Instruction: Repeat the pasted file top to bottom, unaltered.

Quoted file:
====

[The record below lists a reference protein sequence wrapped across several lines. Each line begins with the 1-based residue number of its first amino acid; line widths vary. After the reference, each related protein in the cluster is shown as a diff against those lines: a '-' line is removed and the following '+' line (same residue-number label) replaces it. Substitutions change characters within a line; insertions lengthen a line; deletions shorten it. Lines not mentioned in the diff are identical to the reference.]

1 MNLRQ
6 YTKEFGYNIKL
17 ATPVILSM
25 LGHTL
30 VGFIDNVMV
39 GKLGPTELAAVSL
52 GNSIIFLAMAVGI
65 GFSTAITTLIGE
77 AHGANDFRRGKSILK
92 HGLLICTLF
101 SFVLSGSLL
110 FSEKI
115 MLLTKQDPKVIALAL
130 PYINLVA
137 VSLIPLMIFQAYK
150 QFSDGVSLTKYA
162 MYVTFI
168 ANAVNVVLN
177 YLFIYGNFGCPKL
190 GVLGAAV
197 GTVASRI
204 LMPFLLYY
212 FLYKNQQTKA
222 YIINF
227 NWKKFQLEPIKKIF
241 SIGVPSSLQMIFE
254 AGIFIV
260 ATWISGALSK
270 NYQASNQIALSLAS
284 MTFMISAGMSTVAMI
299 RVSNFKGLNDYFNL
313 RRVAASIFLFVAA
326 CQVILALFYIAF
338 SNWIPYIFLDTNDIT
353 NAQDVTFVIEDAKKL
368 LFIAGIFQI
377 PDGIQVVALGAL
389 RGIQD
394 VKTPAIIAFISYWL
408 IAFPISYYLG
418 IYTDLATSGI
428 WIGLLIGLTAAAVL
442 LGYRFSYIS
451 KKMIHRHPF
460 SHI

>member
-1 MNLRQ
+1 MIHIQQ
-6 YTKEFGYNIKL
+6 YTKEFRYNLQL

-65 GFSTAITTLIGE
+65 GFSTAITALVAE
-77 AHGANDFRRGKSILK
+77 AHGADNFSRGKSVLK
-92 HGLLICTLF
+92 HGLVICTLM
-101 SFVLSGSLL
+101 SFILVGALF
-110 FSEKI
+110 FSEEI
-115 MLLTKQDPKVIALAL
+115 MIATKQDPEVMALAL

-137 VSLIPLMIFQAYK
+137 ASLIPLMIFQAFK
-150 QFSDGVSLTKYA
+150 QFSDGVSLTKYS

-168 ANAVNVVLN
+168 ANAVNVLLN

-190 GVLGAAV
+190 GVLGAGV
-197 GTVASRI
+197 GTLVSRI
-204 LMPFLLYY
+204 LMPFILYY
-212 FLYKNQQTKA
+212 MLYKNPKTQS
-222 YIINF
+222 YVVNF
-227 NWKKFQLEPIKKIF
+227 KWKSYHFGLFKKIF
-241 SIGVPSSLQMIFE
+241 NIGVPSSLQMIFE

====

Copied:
[The record below lists a reference protein sequence wrapped across several lines. Each line begins with the 1-based residue number of its first amino acid; line widths vary. After the reference, each related protein in the cluster is shown as a diff against those lines: a '-' line is removed and the following '+' line (same residue-number label) replaces it. Substitutions change characters within a line; insertions lengthen a line; deletions shorten it. Lines not mentioned in the diff are identical to the reference.]

1 MNLRQ
6 YTKEFGYNIKL
17 ATPVILSM
25 LGHTL
30 VGFIDNVMV
39 GKLGPTELAAVSL
52 GNSIIFLAMAVGI
65 GFSTAITTLIGE
77 AHGANDFRRGKSILK
92 HGLLICTLF
101 SFVLSGSLL
110 FSEKI
115 MLLTKQDPKVIALAL
130 PYINLVA
137 VSLIPLMIFQAYK
150 QFSDGVSLTKYA
162 MYVTFI
168 ANAVNVVLN
177 YLFIYGNFGCPKL
190 GVLGAAV
197 GTVASRI
204 LMPFLLYY
212 FLYKNQQTKA
222 YIINF
227 NWKKFQLEPIKKIF
241 SIGVPSSLQMIFE
254 AGIFIV
260 ATWISGALSK
270 NYQASNQIALSLAS
284 MTFMISAGMSTVAMI
299 RVSNFKGLNDYFNL
313 RRVAASIFLFVAA
326 CQVILALFYIAF
338 SNWIPYIFLDTNDIT
353 NAQDVTFVIEDAKKL
368 LFIAGIFQI
377 PDGIQVVALGAL
389 RGIQD
394 VKTPAIIAFISYWL
408 IAFPISYYLG
418 IYTDLATSGI
428 WIGLLIGLTAAAVL
442 LGYRFSYIS
451 KKMIHRHPF
460 SHI

>member
-1 MNLRQ
+1 MIHIQQ
-6 YTKEFGYNIKL
+6 YTKEFRYNLQL

-65 GFSTAITTLIGE
+65 GFSTAITALVAE
-77 AHGANDFRRGKSILK
+77 AHGADNFSRGKSVLK
-92 HGLLICTLF
+92 HGLVICTLM
-101 SFVLSGSLL
+101 SFILVGALF
-110 FSEKI
+110 FSEEI
-115 MLLTKQDPKVIALAL
+115 MIATKQDPEVMALAL

-137 VSLIPLMIFQAYK
+137 ASLIPLMIFQAFK
-150 QFSDGVSLTKYA
+150 QFSDGVSLTKYS

-168 ANAVNVVLN
+168 ANAVNVLLN

-190 GVLGAAV
+190 GVLGAGV
-197 GTVASRI
+197 GTLVSRI
-204 LMPFLLYY
+204 LMPFILYY
-212 FLYKNQQTKA
+212 MLYKNPKTQS
-222 YIINF
+222 YVVNF
-227 NWKKFQLEPIKKIF
+227 KWKSYHFGLFKKIF
-241 SIGVPSSLQMIFE
+241 NIGVPSSLQMIFE